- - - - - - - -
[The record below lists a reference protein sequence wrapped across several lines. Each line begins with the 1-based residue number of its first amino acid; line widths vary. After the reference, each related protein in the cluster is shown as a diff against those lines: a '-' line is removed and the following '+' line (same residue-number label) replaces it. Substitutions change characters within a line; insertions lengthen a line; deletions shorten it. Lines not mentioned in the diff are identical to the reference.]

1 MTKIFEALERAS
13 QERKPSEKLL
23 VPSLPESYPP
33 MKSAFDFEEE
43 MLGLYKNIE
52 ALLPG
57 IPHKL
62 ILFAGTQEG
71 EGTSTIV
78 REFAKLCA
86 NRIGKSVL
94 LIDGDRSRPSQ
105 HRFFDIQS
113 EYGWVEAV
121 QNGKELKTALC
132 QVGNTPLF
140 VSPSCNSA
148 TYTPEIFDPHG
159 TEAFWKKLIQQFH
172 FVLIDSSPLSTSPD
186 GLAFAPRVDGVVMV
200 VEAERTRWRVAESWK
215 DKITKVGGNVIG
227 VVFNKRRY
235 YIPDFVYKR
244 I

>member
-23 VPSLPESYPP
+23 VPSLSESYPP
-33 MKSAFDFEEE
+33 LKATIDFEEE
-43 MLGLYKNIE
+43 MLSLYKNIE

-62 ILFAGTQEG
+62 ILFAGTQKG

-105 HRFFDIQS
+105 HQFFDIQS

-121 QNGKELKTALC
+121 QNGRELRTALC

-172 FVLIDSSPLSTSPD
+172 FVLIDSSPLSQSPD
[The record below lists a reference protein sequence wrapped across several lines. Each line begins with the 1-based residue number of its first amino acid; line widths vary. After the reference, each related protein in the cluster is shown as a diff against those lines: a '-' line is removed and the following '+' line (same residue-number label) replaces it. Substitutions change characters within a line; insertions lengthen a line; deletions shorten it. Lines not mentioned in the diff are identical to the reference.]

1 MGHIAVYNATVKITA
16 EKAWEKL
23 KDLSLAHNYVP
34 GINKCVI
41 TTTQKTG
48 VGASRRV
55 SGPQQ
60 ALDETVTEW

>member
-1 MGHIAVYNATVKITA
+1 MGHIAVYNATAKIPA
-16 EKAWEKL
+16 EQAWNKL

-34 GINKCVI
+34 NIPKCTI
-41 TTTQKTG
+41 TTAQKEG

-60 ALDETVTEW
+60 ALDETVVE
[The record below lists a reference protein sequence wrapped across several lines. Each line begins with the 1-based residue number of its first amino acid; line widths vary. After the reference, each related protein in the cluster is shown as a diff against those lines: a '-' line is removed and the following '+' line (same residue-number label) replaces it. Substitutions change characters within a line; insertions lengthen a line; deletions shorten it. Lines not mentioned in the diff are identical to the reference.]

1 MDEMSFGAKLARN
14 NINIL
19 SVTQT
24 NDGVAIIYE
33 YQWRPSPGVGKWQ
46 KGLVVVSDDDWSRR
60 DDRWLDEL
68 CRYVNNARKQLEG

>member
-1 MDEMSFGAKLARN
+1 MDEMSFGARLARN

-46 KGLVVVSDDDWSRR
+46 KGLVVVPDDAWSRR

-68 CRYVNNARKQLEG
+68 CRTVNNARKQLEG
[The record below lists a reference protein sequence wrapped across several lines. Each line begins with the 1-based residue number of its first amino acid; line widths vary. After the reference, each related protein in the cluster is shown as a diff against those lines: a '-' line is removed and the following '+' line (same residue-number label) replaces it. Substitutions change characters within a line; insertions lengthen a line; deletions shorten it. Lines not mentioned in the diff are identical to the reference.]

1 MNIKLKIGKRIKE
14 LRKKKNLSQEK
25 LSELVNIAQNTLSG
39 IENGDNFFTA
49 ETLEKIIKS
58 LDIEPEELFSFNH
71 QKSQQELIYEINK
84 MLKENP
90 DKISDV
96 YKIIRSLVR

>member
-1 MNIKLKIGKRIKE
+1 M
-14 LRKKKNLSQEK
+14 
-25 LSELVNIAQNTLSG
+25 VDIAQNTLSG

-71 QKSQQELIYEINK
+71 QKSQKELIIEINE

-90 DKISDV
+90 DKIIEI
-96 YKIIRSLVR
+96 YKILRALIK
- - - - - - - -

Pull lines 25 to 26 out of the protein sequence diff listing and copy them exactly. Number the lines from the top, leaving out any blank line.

227 VVFNKRRY
235 YIPDFVYKR